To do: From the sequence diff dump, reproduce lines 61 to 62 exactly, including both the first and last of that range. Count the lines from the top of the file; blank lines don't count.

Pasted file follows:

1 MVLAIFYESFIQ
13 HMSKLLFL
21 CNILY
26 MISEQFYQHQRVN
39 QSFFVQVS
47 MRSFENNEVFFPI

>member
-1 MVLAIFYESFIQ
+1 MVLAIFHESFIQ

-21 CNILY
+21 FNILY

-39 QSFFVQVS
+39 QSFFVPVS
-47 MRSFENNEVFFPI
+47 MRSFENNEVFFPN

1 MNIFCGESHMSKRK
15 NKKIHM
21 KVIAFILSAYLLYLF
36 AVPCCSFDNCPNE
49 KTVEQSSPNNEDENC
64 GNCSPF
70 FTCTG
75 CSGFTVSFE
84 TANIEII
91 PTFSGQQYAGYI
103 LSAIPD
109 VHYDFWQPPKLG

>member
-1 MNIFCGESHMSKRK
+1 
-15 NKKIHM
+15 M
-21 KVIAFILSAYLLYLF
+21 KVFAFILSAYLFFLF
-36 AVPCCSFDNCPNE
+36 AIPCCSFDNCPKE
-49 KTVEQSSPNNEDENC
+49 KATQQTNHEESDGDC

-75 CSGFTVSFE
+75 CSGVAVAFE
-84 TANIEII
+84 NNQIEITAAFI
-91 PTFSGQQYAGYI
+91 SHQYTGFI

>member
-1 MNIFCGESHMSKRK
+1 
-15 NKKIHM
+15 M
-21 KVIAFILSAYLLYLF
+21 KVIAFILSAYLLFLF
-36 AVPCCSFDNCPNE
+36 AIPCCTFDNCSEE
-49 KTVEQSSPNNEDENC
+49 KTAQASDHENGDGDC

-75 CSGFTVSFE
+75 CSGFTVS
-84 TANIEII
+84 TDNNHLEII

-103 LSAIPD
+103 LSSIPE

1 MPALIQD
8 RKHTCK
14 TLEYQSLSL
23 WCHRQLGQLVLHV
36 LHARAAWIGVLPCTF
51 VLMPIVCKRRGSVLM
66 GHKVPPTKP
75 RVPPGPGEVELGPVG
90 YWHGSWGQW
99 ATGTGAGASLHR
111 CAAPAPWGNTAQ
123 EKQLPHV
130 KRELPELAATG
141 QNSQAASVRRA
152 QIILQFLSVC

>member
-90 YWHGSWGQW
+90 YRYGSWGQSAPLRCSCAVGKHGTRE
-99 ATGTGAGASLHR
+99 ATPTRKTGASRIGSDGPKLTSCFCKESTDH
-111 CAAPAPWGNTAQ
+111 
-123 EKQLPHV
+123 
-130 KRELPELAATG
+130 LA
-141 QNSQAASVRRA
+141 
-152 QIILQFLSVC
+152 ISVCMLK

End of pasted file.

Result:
+103 LSSIPE

1 MPALIQD